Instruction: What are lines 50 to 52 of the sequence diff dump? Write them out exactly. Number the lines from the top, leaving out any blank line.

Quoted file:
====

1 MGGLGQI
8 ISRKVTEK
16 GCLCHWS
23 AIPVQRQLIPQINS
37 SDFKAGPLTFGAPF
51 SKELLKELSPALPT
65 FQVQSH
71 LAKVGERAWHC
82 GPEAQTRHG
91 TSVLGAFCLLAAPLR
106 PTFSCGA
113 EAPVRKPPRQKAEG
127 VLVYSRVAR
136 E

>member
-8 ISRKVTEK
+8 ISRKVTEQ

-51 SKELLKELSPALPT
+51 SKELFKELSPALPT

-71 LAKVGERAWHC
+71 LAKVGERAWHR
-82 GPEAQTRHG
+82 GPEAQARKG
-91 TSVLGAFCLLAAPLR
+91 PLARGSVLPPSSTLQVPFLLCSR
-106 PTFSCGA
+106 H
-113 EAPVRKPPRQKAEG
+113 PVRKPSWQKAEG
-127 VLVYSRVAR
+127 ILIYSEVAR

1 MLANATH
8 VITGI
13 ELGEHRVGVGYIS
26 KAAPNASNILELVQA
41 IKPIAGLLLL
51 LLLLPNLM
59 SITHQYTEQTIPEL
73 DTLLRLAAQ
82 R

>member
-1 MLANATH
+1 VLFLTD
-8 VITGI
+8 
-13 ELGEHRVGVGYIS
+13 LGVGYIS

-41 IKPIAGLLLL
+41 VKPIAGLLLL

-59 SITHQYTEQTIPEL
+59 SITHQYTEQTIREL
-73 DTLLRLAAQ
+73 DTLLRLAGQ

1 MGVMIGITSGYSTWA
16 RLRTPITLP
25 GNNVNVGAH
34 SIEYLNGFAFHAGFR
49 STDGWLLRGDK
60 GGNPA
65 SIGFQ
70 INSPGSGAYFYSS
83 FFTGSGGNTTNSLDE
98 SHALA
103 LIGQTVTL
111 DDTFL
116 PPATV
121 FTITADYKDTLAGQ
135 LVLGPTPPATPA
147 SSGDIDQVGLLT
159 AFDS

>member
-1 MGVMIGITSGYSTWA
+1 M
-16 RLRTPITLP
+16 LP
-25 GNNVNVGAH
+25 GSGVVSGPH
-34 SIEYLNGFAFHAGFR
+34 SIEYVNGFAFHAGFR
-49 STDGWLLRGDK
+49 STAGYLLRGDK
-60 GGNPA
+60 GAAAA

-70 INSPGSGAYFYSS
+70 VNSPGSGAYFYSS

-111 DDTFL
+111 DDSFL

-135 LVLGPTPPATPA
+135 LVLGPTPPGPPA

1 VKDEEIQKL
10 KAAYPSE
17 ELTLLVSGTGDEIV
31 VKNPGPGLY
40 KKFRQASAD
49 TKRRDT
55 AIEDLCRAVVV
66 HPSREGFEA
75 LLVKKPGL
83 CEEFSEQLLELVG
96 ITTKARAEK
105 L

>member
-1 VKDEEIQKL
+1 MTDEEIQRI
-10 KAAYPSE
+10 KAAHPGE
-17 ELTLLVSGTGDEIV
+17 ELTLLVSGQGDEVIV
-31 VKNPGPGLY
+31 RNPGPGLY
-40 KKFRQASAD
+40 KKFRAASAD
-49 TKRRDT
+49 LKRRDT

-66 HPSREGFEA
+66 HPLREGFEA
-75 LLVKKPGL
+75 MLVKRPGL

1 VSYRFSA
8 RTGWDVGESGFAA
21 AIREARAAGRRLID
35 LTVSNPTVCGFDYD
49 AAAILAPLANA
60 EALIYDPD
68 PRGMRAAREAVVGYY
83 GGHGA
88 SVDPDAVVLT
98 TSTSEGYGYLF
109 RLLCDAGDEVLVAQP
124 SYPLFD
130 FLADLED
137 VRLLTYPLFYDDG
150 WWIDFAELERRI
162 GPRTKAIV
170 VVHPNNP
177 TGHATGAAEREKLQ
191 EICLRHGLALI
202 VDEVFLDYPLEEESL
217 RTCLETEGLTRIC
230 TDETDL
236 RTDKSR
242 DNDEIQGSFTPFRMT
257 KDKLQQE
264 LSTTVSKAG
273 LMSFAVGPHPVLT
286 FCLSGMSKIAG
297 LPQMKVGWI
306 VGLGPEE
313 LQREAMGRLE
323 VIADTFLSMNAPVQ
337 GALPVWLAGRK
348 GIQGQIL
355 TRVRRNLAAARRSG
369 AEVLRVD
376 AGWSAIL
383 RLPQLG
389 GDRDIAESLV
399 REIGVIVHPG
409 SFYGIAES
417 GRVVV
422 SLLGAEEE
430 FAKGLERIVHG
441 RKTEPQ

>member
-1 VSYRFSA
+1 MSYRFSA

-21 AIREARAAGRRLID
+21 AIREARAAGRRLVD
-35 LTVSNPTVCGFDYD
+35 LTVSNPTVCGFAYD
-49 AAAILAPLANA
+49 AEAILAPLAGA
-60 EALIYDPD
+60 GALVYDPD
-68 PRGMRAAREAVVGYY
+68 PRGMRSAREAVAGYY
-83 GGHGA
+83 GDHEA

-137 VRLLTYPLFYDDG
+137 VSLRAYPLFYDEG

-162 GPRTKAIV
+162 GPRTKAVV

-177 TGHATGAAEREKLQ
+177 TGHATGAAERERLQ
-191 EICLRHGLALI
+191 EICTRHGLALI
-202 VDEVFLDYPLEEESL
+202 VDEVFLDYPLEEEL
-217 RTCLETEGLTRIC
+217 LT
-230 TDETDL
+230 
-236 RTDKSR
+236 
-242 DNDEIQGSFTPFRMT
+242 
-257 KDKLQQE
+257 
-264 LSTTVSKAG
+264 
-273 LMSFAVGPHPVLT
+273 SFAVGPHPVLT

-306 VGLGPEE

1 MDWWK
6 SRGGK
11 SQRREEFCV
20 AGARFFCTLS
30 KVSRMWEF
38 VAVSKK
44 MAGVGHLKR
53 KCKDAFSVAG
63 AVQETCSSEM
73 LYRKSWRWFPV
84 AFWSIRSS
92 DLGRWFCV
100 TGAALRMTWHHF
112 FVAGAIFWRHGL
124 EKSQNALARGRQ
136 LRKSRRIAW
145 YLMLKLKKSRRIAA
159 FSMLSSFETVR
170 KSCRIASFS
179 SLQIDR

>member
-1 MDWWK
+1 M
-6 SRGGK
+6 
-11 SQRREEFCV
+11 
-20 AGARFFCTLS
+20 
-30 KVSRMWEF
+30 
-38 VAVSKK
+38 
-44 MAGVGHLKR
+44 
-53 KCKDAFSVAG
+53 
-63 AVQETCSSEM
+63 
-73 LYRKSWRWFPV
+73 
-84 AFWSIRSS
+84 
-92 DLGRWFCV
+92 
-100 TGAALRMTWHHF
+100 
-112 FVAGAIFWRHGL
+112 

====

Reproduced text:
-59 SITHQYTEQTIPEL
+59 SITHQYTEQTIREL
-73 DTLLRLAAQ